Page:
"In this process, it is possible that the dogs that show teary eyes during interaction with the owner would be cared for by the owner more."
It is well-known that dogs are human's best friends. Proving it again, a recent study published in Current Biology, titled Increase of tear volume in dogs after reunion with owners is mediated by oxytocin, indicates that when dogs are reunited with their owners after lengthy periods of separation, their eyes flood up with tears, perhaps tying their tears to emotions for the first time.
One of the authors of the study, Takefumi Kikusui, said in a statement, "We found that dogs shed tears associated with positive emotions." He added that the presence of tears might be related to the release of oxytocin. Kikusui, a professor at the Laboratory of Human-Animal Interaction and Reciprocity at Azabu University in Japan, said that six years ago, one of his poodles gave birth, and her eyes began welling up as she nursed the pups, reports PEOPLE. He said, "That gave me the idea that oxytocin might increase tears."
￼Current Biology— CLaE (@leafs_s) August 23, 2022
Increase of tear volume in dogs after reunion with owners is mediated by oxytocinhttps://t.co/HMRBwx18DS
During interactions, oxytocin, popularly known as the "love hormone," has been identified in both dogs and their human owners. According to the latest research, the release of oxytocin strengthens the link between humans and dogs. Kikusui said, "Dogs have become a partner of humans, and we can form bonds. In this process, it is possible that the dogs that show teary eyes during interaction with the owner would be cared for by the owner more."
According to a 2020 Canine Cottages study, dogs' heart rates increase by 46 percent when their owner says "I love you," while snuggling reduces their bpm by 23 percent. When their owners are reunited with their pets after a long separation, their heart rates jumped by 10%.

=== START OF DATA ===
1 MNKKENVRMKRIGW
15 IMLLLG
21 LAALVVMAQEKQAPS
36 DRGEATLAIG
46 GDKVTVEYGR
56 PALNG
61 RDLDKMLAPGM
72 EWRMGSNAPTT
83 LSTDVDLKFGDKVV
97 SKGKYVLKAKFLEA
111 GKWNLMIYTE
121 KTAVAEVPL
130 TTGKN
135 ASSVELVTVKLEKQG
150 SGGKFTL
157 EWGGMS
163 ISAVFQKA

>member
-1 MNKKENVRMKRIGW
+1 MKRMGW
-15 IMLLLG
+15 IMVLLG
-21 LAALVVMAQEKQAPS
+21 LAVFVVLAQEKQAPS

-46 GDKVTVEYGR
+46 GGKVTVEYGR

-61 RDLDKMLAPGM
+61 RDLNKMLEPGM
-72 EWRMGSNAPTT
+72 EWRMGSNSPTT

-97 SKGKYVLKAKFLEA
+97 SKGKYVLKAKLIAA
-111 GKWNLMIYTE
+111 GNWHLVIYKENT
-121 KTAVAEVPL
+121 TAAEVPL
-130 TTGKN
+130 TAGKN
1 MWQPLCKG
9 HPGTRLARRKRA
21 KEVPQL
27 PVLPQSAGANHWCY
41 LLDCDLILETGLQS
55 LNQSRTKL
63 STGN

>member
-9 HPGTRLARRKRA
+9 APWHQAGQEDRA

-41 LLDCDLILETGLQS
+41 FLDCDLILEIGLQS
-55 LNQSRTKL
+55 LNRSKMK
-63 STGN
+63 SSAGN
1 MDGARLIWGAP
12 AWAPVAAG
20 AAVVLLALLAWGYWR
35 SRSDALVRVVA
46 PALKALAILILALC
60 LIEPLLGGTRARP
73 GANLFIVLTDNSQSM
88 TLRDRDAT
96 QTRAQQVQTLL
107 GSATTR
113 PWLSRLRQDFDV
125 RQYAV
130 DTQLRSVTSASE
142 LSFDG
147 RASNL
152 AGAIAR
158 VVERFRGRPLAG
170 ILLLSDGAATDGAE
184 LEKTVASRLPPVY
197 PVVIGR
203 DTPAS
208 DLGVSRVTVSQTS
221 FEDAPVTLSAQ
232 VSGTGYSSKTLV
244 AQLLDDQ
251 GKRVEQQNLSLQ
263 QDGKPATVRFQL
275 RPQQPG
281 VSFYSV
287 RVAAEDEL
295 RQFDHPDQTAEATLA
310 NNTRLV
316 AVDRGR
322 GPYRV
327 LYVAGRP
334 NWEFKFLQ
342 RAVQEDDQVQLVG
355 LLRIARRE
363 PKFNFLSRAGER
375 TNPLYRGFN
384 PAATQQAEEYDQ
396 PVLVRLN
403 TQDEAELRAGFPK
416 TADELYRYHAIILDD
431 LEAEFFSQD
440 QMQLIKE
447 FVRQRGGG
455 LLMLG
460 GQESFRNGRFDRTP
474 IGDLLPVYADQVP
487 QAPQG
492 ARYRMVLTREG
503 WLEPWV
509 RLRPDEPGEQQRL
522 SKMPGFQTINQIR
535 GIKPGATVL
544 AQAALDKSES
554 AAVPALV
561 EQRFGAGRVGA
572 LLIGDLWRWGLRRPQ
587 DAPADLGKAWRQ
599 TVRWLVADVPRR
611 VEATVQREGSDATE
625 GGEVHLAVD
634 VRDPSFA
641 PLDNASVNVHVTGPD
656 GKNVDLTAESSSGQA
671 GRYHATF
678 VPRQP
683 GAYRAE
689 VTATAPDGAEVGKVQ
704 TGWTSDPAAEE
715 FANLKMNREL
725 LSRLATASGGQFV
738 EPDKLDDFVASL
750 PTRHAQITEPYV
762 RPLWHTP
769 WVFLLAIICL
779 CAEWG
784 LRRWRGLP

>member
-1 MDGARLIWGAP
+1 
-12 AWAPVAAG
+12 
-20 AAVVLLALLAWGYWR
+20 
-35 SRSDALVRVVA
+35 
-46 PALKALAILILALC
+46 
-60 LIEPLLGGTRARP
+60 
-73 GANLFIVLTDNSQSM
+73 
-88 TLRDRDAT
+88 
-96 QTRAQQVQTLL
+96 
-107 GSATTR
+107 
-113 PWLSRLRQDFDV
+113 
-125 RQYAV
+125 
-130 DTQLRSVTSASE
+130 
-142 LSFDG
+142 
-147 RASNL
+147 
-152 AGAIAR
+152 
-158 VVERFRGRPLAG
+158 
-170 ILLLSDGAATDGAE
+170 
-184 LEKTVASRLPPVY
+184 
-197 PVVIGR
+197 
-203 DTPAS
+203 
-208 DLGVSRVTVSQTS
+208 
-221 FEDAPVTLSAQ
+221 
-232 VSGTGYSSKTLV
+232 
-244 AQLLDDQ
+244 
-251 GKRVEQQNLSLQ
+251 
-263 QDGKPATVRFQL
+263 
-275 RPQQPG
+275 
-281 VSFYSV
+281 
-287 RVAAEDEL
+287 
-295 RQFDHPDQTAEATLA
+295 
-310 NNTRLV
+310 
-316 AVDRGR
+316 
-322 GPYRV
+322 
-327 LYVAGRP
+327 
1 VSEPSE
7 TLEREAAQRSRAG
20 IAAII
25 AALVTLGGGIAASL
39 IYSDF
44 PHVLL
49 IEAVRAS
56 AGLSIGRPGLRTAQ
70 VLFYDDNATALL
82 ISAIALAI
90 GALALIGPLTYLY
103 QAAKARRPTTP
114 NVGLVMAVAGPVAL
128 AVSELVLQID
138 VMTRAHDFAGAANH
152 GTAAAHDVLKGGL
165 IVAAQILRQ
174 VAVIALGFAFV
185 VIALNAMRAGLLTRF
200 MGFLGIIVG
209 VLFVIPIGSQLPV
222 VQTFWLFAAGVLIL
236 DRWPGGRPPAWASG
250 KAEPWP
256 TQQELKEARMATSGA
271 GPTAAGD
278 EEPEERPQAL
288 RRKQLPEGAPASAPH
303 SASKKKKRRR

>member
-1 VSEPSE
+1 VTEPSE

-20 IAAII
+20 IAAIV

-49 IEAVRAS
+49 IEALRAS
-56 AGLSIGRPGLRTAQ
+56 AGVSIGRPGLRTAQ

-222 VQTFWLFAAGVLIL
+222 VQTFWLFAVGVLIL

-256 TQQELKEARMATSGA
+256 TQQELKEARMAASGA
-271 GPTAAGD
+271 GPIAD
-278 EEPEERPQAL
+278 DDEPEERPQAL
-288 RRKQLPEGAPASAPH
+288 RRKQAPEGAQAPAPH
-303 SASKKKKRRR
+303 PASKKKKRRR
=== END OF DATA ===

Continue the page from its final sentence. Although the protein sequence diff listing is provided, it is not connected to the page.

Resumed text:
Study: #Dogs shed tears upon reuniting with their owners— TRT World Forum (@trtworldforum) August 24, 2022
Dogs tear up when they meet their owners after a long absence. The same effect does not happen if they meet another familiar face. Scientists believe it has something to do with oxytocin, 'the love hormone'. pic.twitter.com/ZdJgAHLqog
According to a study published in April, researchers discovered that the phenomena known as "puppy dog eyes" was most likely attained via thousands of years of selective breeding to give dogs more human-like looks.
Researchers can detect how a dog feels by measuring the size of their pupils, according to Medical News Today. Another study titled Nasal Oxytocin Treatment Biases Dogs’ Visual Attention, published in Frontiers in Psychology, also came to the conclusion that every time we show any kind of affection towards dogs, they release oxytocin that increases their attachment to us, per Medical News Today.
The nicer we are, the more attached a dog becomes and releases the "love hormone." This can also get to a point where they might ignore dangerous cues when they are around the person they love.
Representative Cover Image Source: Getty Images/Jaromir Chalabala / EyeEm